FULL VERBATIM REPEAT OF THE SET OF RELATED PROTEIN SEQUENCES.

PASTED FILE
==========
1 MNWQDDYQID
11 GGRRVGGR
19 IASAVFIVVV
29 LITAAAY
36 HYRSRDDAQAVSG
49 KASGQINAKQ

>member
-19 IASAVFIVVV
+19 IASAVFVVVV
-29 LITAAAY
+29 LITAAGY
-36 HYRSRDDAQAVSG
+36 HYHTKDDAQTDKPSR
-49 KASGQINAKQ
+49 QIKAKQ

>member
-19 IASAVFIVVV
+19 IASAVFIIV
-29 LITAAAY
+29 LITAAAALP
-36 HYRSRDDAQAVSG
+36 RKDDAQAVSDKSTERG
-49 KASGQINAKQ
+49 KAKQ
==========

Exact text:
1 MNWQDDYQID
11 GGRRVGGR
19 IASAVFIVVV
29 LITAAAY
36 HYRSRDDAQAVSG
49 KASGQINAKQ

>member
-19 IASAVFIVVV
+19 IASAVFVVVV
-29 LITAAAY
+29 LITAAGY
-36 HYRSRDDAQAVSG
+36 HYHTKDDAQTDKPSR
-49 KASGQINAKQ
+49 QIKAKQ

>member
-19 IASAVFIVVV
+19 IASAVFIIV
-29 LITAAAY
+29 LITAAAALP
-36 HYRSRDDAQAVSG
+36 RKDDAQAVSDKSTERG
-49 KASGQINAKQ
+49 KAKQ